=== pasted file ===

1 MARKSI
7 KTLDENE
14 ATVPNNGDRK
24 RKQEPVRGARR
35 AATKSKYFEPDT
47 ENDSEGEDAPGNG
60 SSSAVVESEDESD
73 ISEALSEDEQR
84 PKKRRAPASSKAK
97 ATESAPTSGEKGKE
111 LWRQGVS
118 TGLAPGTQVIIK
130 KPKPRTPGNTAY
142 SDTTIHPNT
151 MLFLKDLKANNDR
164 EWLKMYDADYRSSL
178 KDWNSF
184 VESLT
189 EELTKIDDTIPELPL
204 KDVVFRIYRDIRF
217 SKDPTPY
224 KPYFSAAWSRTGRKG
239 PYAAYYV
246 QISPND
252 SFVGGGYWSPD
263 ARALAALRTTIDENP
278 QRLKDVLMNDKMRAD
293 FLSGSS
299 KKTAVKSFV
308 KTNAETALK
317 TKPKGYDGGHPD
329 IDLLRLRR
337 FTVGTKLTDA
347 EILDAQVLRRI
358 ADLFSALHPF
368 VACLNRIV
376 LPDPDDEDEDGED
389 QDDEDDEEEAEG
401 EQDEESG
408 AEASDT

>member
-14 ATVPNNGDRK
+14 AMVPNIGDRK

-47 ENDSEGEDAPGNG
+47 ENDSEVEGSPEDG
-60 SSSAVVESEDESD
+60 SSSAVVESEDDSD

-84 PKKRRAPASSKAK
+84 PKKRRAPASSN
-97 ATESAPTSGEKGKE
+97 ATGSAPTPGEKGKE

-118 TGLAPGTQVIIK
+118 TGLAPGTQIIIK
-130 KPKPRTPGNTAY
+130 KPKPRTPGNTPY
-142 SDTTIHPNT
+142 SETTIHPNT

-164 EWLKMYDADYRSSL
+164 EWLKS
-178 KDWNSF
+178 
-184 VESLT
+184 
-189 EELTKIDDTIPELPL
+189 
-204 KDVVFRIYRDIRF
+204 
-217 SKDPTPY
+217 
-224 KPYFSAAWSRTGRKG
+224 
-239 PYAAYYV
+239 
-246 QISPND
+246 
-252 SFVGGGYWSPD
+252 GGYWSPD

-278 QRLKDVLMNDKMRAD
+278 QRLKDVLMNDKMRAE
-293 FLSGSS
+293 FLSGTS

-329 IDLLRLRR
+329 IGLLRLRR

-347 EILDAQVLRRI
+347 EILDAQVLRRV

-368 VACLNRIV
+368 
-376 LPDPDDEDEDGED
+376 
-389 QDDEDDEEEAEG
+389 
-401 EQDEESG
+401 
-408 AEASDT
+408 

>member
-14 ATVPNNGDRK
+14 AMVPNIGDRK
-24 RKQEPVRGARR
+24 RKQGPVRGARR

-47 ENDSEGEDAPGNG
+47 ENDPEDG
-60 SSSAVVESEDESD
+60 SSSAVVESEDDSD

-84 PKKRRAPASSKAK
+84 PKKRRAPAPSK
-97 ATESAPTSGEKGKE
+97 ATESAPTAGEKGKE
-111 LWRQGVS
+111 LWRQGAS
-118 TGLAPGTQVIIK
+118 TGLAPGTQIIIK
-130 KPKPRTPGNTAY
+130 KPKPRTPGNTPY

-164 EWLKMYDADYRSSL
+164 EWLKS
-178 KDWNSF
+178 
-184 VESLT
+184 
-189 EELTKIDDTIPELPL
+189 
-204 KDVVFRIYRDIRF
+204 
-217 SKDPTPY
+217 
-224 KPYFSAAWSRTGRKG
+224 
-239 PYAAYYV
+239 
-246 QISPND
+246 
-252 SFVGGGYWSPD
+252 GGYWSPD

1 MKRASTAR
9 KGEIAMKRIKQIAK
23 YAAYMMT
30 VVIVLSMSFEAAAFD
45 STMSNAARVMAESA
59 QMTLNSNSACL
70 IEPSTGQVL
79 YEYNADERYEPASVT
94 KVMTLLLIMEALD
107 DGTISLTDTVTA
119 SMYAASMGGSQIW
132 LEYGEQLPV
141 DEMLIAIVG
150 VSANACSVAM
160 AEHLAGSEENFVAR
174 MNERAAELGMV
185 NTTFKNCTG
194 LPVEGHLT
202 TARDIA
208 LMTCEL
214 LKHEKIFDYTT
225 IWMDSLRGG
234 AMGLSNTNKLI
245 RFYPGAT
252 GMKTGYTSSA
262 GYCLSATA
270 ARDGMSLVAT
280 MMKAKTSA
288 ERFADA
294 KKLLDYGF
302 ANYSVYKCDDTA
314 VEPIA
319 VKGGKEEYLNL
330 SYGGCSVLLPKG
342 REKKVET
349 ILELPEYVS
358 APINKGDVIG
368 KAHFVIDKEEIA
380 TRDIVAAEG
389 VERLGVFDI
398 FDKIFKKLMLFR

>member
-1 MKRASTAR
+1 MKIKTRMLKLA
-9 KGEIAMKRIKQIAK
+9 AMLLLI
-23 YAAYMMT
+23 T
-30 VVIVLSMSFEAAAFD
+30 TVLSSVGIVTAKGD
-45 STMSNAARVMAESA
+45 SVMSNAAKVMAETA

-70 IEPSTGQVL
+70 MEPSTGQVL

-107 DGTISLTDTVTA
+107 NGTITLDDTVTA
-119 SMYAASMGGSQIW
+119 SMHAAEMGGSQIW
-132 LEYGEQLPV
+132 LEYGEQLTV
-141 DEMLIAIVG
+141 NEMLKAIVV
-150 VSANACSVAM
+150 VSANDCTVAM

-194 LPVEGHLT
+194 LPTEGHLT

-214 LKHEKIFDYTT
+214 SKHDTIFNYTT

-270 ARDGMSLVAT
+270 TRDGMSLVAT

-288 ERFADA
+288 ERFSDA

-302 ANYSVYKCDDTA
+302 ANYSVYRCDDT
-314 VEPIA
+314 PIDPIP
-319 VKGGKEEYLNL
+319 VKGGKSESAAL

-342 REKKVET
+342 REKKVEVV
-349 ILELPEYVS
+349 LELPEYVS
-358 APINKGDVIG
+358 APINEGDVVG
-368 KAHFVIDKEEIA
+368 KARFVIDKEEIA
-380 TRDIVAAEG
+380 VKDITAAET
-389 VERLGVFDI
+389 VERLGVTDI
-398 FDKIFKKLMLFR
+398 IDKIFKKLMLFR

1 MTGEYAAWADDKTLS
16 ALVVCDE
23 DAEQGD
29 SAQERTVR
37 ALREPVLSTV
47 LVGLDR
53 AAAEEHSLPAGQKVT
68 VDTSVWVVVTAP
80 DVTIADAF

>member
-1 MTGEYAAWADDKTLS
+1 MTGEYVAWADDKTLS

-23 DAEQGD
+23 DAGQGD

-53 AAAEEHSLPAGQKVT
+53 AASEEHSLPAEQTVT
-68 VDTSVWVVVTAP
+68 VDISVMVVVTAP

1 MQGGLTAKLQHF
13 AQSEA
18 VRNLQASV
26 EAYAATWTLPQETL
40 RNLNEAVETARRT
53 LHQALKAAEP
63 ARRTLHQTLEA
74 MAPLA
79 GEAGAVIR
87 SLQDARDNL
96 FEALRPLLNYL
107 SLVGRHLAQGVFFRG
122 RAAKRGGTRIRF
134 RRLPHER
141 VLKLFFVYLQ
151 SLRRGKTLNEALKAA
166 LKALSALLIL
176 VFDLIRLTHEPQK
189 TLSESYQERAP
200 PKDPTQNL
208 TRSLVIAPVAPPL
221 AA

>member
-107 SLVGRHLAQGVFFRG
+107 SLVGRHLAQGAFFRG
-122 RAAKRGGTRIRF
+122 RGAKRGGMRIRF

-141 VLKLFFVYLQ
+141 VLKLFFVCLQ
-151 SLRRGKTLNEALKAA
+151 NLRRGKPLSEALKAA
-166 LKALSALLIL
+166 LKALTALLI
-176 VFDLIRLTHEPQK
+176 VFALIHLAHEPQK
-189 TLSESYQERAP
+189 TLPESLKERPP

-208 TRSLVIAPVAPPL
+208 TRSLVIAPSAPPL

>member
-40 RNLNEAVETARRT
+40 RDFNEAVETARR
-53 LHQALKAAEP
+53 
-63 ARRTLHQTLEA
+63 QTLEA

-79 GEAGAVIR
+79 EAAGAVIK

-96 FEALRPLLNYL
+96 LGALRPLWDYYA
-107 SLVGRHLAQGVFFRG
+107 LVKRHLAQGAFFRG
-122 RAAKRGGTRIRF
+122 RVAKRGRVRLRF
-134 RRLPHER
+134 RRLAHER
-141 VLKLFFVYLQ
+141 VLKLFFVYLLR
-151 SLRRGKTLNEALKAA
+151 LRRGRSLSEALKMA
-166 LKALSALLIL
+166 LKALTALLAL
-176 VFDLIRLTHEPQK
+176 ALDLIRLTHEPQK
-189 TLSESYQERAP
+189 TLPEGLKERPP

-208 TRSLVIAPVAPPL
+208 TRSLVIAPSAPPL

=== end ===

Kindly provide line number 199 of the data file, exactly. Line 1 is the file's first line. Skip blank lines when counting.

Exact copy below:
-194 LPVEGHLT